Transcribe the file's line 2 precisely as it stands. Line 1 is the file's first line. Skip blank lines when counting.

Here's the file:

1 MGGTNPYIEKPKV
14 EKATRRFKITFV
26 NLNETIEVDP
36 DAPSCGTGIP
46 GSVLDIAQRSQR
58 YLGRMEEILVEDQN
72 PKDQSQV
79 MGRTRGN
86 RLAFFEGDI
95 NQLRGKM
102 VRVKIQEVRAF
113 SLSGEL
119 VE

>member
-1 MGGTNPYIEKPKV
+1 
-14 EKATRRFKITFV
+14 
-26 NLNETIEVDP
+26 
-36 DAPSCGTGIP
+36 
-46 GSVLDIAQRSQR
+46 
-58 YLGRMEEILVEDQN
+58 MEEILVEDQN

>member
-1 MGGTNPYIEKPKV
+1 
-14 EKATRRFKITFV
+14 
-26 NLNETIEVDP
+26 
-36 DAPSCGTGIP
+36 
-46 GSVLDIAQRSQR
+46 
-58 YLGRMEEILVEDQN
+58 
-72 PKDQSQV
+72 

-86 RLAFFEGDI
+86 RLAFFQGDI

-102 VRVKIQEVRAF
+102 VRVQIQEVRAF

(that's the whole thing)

14 EKATRRFKITFV